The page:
Finding a partner isn’t easy. Staying with one is even harder.
No surprise, really. Unless we grew up in a home created by a strong, loving partnership, we may never have seen one. Really seen it, close up and personal enough to know how it works.
Yet most of us try it anyway.
One new-minted couple, a pair of LA theatre artists, were unwilling to fly in the dark. So Brooke Bishop (City Shakespeare’s artistic director) and Daniel Landberg (a composer and tech consultant) quit their jobs and drove around the country for a month, coast to coast, talking with 50 couples who’d enjoyed long, successful relationships.
The result was, for them, a new sense of clarity and confidence. And for us — after months of work, using the Tectonic Theatre’s process for creating The Laramie Project — their play How Love Lasts, a quiet, immersive piece that’s just had its world-premiere run.
How Love Lasts interweaves five of the stories Bishop and Landberg heard, for 80 minutes in an intimate setting (22 audience seats, plus nine for the actors). In overlapping turns, the lovers tell their stories.
Such storytelling seems untheatrical — no protagonist, no building conflict or dramatic climax, not even a peak event (such as Laramie‘s public trial). Bishop, as director, wisely led her cast in Tectonic’s “non-verbal moment” technique, so that each couple’s relating takes on clear physical forms.
But it’s the drama within each story that holds us. No couple goes unscathed, and the trials they encounter are real “deal-breakers.” Yet they all find a way through. Even Jan, whose partner Marsha was stolen by cancer after only a few years, found she couldn’t just “move on.” Instead, “I sort of took her inside me and became us.”
The play’s text is verbatim from the interviews (with only a brief voice-over introduction). And the six actors each play more than one role. Again, Bishop wisely plays it close to the chest. Small cues — a sweater, a hairdo, an actor walking toward the next space — let most of the change emerge in the way a character carries herself, the way he looks at his mate. The actors accomplish this subtly and clearly.
The audience this night ranges from youthful singles to two couples in their 70s. All are engaged, attentive (though one senior nods a bit), caught by these characters and eager to hear what works, what gets them through.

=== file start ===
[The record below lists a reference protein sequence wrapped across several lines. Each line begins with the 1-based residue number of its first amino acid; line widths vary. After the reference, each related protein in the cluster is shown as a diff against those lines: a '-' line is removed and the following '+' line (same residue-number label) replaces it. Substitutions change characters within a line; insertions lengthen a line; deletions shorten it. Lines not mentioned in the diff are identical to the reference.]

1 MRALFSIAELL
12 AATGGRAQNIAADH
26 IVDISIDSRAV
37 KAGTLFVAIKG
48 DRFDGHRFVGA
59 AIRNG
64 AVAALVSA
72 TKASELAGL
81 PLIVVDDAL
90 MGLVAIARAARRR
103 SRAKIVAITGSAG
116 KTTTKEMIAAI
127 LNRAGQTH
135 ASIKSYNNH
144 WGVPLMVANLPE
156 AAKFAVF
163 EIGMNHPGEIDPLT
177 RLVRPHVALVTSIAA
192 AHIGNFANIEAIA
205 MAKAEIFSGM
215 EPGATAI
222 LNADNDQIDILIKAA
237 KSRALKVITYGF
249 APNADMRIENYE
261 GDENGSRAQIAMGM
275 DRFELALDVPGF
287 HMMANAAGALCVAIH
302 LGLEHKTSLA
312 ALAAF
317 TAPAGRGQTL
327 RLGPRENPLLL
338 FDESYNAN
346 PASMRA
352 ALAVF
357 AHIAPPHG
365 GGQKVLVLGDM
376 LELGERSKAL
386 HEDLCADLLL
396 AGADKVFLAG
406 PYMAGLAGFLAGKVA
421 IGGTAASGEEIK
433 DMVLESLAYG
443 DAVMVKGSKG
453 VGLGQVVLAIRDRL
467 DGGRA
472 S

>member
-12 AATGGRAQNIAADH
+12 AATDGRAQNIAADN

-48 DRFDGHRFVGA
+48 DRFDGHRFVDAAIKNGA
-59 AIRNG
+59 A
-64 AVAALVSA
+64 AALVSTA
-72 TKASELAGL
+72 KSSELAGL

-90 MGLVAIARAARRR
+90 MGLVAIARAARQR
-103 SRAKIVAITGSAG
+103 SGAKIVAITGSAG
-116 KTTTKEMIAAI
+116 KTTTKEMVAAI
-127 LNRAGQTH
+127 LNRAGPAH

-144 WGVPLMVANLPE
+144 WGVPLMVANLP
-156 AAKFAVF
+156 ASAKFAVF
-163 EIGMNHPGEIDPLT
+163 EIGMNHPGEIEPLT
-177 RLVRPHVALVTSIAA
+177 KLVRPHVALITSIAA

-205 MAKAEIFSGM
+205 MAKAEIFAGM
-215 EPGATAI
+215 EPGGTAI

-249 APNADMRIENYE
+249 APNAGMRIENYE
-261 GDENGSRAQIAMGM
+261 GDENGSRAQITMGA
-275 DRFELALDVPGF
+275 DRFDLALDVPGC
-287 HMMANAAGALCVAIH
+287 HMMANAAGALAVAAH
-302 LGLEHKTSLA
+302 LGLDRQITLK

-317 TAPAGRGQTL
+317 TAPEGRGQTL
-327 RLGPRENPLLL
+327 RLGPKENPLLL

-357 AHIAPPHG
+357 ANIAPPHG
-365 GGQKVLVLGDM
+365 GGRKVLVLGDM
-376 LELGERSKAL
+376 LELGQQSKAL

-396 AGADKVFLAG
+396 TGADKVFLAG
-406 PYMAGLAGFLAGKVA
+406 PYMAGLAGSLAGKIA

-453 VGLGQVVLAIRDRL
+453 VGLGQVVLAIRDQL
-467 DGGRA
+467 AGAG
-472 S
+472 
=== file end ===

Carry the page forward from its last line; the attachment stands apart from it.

How Love Lasts takes an inventive tack in addressing a question that’s near-universal in our culture (and on our screens and stages.) It goes immeasurably beyond any rom-com, reaching real depth swiftly and surely, always treating its characters with respect. Its outcome is comic, in the classical sense, because these loves survive; but it gets there by facing the tragedies that beset us all when we dare to love.
Bishop and Landberg have opened what I hope will be an ongoing theatrical conversation. How Love Lasts stands on it own, and deserves further runs, here and elsewhere. But it also suggests other questions — How does love end? Or fail to come together? How do parents and children, or siblings, find ways to sustain trust and intimacy through life’s huge challenges?
Theatre tries to explore such key questions in our domestic lives — but we don’t need any more kitchen-sink dramas. We do need to ask real people for permission to borrow their lives and words, and to weave their stories around themes that matter. Thanks to Bishop and Landberg — and their troupe — for getting the process started.
How Love Lasts, by Brooke Bishop and Daniel Landberg, directed by Brooke Bishop.
Presented by Bishop and Landberg, at Red Gate Recorders, 4440 York Blvd., LA 90041.
The Company: Claudia Crook, Eduardo Fernandez-Baumann, David Hartstone, Briana McLean, Samantha Smart, Paul Weinberg.
BULLETIN (22 February 2016) —
After their first sucessful run,
How Love Lasts is being re-staged at Red Gate Recorders.
Thursdays at 8:00, through March 24.
Tickets: Pay What You Want, <www.howlovelasts.com/live-show>